ICJ announces date for verdict on Kenya-Somalia maritime border dispute
MOGADISHU, Somalia - The date for the much anticipated maritime border row verdict involving Kenya and Somalia has been issued, in what could change the relationship between the two neighboring nations, whose cooperation has been questioned in recent weeks.
According to Somalia's Deputy Prime Minister Mahdi Gulaid, the International Court of Justice [ICJ] has scheduled October 12th for the verdict. The ICJ will give judgment for the case which has for several years, affected the relationship between Nairobi and Mogadishu.
"I am pleased to announce that the ICJ will render a judgment of the case b/n Somalia v. Kenya on Tuesday 12 October 2021 The Peace Palace," Gulaid who has been among the people closely following the case, announced on his official Twitter account.
The adjudication affects more than 100,000 sq KM of the sea in the Indian Ocean, and the disputed area is said to be rich in hydrocarbons, something that makes the two countries fight over the affected area.
The former Somali government led by Hassan Sheikh Mohamud was the first to raise the case against Kenya, leading to bitter battles in court for the past seven years. The case was first put forth in 2014 and has since dragged on due to several prevailing issues.
Last year, the case was postponed thrice after Kenya raised a number of issues, including changing of its counsels. However, the ICJ would go on to hear the case on March 15, before retreating to the writing of judgment which will be now issued next month.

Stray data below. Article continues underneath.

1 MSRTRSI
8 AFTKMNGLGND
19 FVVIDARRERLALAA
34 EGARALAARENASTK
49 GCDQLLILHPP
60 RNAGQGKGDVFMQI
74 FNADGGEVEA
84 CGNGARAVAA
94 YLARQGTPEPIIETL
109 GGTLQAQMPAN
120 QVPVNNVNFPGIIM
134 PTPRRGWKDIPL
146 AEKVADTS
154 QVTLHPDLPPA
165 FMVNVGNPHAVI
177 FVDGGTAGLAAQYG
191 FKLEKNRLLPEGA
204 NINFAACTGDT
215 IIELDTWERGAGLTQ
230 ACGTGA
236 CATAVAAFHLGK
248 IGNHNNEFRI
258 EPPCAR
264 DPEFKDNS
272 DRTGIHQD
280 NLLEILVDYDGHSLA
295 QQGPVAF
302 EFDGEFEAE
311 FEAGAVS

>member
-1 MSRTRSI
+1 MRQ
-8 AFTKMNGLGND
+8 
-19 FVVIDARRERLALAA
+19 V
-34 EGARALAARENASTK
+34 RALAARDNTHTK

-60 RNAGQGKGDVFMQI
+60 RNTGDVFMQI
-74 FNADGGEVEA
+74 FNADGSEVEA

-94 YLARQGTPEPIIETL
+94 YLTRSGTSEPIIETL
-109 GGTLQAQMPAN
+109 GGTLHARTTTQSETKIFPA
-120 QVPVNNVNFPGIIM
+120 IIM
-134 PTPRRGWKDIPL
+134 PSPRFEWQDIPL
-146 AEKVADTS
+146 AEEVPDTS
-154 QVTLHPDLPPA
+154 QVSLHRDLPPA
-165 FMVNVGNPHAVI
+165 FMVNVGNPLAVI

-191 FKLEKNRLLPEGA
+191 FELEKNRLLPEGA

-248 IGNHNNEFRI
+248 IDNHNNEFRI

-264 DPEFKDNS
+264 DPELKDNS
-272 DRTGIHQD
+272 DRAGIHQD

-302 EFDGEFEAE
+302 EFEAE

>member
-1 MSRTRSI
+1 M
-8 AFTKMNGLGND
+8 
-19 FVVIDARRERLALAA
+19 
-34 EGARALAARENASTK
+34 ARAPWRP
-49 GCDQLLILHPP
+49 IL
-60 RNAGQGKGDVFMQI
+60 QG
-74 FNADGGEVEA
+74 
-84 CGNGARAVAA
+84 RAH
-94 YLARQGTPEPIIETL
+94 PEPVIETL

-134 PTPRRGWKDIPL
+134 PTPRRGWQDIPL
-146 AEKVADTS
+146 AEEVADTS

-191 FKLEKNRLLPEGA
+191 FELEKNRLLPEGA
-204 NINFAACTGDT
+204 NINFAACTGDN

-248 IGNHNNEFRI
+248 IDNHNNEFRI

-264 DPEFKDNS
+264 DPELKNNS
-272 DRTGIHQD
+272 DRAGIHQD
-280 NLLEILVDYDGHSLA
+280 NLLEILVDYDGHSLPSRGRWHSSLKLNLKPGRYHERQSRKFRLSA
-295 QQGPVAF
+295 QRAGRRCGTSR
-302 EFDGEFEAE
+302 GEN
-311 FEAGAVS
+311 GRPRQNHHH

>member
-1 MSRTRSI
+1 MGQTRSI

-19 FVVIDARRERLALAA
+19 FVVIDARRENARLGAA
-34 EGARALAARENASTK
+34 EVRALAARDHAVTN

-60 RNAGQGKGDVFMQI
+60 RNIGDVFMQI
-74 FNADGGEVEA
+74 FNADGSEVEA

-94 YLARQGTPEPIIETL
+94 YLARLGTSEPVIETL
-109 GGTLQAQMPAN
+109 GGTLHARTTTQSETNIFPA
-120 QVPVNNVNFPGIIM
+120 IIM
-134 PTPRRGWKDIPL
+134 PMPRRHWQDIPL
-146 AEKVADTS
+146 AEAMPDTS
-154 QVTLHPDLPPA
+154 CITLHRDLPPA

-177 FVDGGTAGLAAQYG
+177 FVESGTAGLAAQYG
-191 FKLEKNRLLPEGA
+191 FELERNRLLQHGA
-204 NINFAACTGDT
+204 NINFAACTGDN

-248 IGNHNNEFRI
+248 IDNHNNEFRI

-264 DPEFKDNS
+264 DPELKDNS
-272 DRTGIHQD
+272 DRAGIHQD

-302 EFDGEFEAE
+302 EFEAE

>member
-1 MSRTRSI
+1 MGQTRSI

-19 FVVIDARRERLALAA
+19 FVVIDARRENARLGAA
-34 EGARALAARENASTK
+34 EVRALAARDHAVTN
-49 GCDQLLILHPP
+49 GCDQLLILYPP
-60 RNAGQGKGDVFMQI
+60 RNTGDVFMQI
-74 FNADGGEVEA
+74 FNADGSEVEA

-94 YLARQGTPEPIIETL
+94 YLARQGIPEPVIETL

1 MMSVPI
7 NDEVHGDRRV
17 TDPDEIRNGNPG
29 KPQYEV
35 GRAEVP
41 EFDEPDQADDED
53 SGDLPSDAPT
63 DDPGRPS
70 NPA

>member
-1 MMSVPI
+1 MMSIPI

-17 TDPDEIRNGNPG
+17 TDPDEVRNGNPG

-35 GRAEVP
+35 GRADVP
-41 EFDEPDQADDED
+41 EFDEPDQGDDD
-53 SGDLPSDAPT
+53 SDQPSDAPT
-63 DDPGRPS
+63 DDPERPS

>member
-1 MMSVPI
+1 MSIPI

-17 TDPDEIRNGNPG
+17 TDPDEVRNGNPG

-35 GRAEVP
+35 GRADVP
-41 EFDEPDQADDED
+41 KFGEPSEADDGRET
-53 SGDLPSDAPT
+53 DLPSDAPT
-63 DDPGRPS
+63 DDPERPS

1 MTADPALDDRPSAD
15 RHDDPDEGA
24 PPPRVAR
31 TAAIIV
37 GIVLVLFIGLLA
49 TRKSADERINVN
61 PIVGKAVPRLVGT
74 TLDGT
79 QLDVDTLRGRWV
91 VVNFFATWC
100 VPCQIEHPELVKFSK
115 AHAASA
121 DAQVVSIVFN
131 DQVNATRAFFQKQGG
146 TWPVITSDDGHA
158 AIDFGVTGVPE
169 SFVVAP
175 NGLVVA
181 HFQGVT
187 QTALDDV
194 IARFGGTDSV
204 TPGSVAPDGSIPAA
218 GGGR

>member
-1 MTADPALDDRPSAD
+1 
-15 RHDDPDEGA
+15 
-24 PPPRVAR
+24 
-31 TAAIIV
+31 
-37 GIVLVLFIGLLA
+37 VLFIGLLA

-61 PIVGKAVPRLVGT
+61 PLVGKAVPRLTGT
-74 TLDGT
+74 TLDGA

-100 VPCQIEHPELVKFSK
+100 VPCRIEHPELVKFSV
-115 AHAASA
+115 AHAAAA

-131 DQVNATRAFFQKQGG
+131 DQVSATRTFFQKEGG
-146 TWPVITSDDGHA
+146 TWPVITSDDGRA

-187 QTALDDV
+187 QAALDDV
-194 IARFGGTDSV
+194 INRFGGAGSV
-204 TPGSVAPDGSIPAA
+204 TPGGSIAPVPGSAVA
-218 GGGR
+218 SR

Nairobi has been pushing for an out-of-court settlement but Mogadishu has insisted on court processes. At the UN meeting in New York last year and the most recent African Union meeting in Addis Ababa, President Uhuru Kenyatta openly called for out of court settlement.
During his trip to Kenya in 2019, Somali President Mohamed Abdullahi Farmaajo also insisted that "we trust the courts, they are the best arbiters". It's during this time he openly rejected AU's offer, arguing that both parties should respect the court outcome.
Last month, Somali Prime Minister Mohamed Hussein Roble visited Kenya where he held talks with Uhuru at the coastal town of Mombasa. State House had erroneously indicated that the two leaders discussed the maritime border row.
But the statement would be amended quickly when Roble protested. In a statement, Roble insisted that "we never discussed such an issue. That was misreporting. I trust in the normal court processes".
Somalia is struggling to start exportation of oil and should the case go her way, the Horn of Africa nation could have a tremendous boost of her economy. Already, it has leased a number of oil wells to companies.
For Kenya, it will be a major setback that could potentially ruin the relationship between the two countries. It's just in July the two nations normalized diplomatic ties after weeks of wrangles.